KUALA LUMPUR, July 29 — Analysts believe Perikatan Nasional (PN) may have baited Datuk Azhar Azizan Harun with the Dewan Rakyat Speaker post primarily as a means to vacate the Election Commission chairmanship and install a figure friendlier to the ruling bloc.

Azhar’s acceptance of the post could set back much of the work undertaken during his tenure as the EC chief, reforms they said would have made the electoral system a more level playing field and install safeguards to prevent abuses.

But with Azhar gone, the EC is back to where it was before. The commission had previously undertaken a controversial redelineation exercise that according critics helped create more super-Malay majority seats, a move seen as favourable to Umno and Barisan Nasional.

“There are three sets of reasons why the Muhyiddin-led government picked Azhar...one of them is to free up the EC chairmanship so they could install someone of their liking,” said Oh Ei Sun, senior fellow at the Singapore Institute of Foreign Affairs.


The move came amid mounting speculation that Prime Minister Tan Sri Muhyiddin Yassin is looking to hold early elections, in a bid to secure a strong mandate as he seeks to quash any doubts over the legitimacy of his government.

A PN-friendly EC chairman could give his coalition, a bloc consisting of former rivals Umno, PAS and BN component members, the needed advantage, Oh opined, although how exactly that would help the ruling coalition in the polls is unclear.

Despite Azhar’s departure as chairman of the commission, the Muhyiddin-led bloc will still have to contend with a predominantly reform-minded team of executive committee members picked by the previous Pakatan Harapan (PH) government, who could still block any attempt to skew decisions that favour the ruling government.


Still, Oh said coalition strategists could have also looked beyond the EC and found a political opening in Azhar’s nomination as the Dewan Rakyat Speaker.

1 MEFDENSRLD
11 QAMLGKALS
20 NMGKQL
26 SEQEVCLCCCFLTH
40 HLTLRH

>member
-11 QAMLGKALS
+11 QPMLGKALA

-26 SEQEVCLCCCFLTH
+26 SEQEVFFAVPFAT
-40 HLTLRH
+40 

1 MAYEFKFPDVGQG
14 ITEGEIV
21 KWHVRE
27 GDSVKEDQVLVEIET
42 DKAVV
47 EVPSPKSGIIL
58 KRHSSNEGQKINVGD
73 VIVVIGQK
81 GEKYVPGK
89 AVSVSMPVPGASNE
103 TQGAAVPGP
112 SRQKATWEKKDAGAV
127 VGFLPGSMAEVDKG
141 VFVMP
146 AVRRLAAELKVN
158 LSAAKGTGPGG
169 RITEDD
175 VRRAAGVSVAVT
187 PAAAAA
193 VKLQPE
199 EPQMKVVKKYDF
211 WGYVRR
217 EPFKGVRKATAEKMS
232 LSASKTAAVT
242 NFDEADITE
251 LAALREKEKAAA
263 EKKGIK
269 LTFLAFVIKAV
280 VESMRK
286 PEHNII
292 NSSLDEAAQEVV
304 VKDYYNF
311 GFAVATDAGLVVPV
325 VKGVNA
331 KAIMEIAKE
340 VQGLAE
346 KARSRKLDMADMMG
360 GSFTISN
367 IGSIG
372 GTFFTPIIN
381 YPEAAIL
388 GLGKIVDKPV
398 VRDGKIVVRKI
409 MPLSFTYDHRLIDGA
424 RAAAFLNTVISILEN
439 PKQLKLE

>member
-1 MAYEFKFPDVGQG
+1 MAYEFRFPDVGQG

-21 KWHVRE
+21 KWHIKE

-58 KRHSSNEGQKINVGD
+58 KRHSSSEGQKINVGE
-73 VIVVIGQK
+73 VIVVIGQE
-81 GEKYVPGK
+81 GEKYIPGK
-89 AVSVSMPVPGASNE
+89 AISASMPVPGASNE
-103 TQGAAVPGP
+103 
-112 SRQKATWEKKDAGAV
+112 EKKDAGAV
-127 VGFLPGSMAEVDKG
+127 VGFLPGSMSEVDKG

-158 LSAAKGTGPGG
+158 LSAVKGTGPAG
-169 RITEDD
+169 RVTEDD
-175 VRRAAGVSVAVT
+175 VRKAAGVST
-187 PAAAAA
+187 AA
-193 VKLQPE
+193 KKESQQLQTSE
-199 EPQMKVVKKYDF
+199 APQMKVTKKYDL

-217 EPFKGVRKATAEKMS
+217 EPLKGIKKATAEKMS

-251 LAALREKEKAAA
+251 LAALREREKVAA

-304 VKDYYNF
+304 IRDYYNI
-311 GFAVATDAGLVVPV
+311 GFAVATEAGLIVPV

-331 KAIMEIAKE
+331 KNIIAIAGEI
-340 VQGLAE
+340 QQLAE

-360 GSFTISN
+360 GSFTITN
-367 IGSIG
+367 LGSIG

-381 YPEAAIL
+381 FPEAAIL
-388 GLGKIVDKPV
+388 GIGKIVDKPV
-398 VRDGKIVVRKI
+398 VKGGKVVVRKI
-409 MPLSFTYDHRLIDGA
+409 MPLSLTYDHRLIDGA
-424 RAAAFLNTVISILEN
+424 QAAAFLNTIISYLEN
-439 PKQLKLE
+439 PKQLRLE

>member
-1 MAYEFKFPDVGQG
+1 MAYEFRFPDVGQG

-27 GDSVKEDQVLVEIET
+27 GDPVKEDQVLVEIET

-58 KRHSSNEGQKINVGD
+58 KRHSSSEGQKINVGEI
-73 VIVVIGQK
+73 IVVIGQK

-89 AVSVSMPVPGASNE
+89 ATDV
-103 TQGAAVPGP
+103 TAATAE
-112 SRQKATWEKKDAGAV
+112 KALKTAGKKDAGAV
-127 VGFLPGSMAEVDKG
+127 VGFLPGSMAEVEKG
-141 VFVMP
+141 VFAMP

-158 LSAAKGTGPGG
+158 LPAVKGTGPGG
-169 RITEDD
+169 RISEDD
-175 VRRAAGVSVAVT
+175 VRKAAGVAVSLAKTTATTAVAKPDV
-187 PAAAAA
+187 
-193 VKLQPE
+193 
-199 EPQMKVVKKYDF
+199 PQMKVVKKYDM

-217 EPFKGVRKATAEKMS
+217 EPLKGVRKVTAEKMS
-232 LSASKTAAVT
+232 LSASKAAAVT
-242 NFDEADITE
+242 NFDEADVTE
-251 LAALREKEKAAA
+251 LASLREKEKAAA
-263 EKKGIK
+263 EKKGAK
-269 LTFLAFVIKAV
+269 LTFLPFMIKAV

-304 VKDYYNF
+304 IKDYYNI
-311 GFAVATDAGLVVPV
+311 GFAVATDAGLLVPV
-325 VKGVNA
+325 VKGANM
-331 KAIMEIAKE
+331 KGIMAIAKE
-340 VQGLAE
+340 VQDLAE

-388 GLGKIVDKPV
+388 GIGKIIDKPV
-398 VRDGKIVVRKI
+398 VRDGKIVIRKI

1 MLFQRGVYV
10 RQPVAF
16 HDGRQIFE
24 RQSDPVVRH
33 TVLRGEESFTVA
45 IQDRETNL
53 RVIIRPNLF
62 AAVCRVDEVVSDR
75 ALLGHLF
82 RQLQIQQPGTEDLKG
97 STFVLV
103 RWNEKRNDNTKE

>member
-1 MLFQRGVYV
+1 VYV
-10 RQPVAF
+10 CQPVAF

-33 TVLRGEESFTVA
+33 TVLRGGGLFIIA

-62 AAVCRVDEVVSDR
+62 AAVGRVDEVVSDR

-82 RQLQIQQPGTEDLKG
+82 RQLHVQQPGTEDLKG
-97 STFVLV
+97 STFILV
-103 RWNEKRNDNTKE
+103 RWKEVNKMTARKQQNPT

Seen as a liberal darling, PN leaders may have wanted to capitalise on Azhar’s popularity among the middle class in a bid to spiff up the new government’s standing among a highly critical electorate.

“It could be appealing to the liberal middle class..so they’re saying look I’ve picked someone who is acceptable to you guys,” said Oh.

There are analysts who feel Muhyiddin had the same goal in mind when he picked former banker Datuk Seri Tengku Zafrul Aziz as Finance Minister and the moderate Federal Territories Mufti Zulkifli Mohamad Al-Bakri as the minister overseeing Islamic affairs.

Appointing a technocrat and a cleric with no political affiliation was intended to project pragmatism and progressiveness, they suggested, saying such a move would impress certain segments of the middle class Malay voters.

The demography’s support is seen as crucial to Muhyiddin’s Parti Bersatu Pribumi Malaysia, especially since the party is sandwiched between two larger Malay-based parties competing for most of the conservative Malay votes.

“They (middle class Malays) will see such appointments as good,” said Kartini Aboo Talib, deputy director of Universiti Kebangsaan Malaysia’s ethnic studies faculty.

“It makes Muhyiddin look progressive and serious about governance.”

Politicians have been known to adopt such a strategy in the past, analysts noted.

Former prime minister Datuk Seri Najib Razak, for example, adopted a reformist image when he led BN into the 13th general election in an attempt to woo support from ethnic minorities and middle class urban Malays.

Najib repealed security laws to improve civil liberties and liberalise the economy, averting racial messages as he campaigned to burnish the coalition’s multiracial image.

Yet, the former BN chairman failed to garner a stronger majority in Parliament, which observers said led Najib to steer Umno more to the right.

So there is scepticism that Muhyiddin could do better.

Bridget Welsh a research associate with the University of Nottingham Asia Research Institute Malaysia, argued that Muhyiddin has no pretension to appear as a reformist based on his track record, and that Azhar’s nomination and the perceived bulldozing of his appointment would likely alienate the middle class more.

The Opposition deemed Azhar’s appointment to be illegal since he was not voted in.

“He has no record of reforms to point to. Najib at least overturned a few laws and pushed some reforms in policy and the economy,” she said.

“This decision has alienated anyone who respects basic democratic practices.”

But whatever grounds he may have lost from the fiasco around the Speaker’s appointment can still be countered with good economic management and effective communication, analysts believe.

And the Covid-19 outbreak provided the prime minister the opportunity to showcase his capability, Welsh noted. Much of his success had been attributed to his ability to communicate messages that resonated with a public seemingly tired of the political instability that dogged the previous government.

“His strengths are not in the areas of reform or in the politicking which the Speaker represents. His strength has been communication style and his government's focus on the economy/Covid-19,” she said.

Emir Research released on Thursday the results of its survey findings that showed strong support for PN among urban voters. Over half respondents said they would vote for an Umno-PAS pairing in a hypothetical early general election.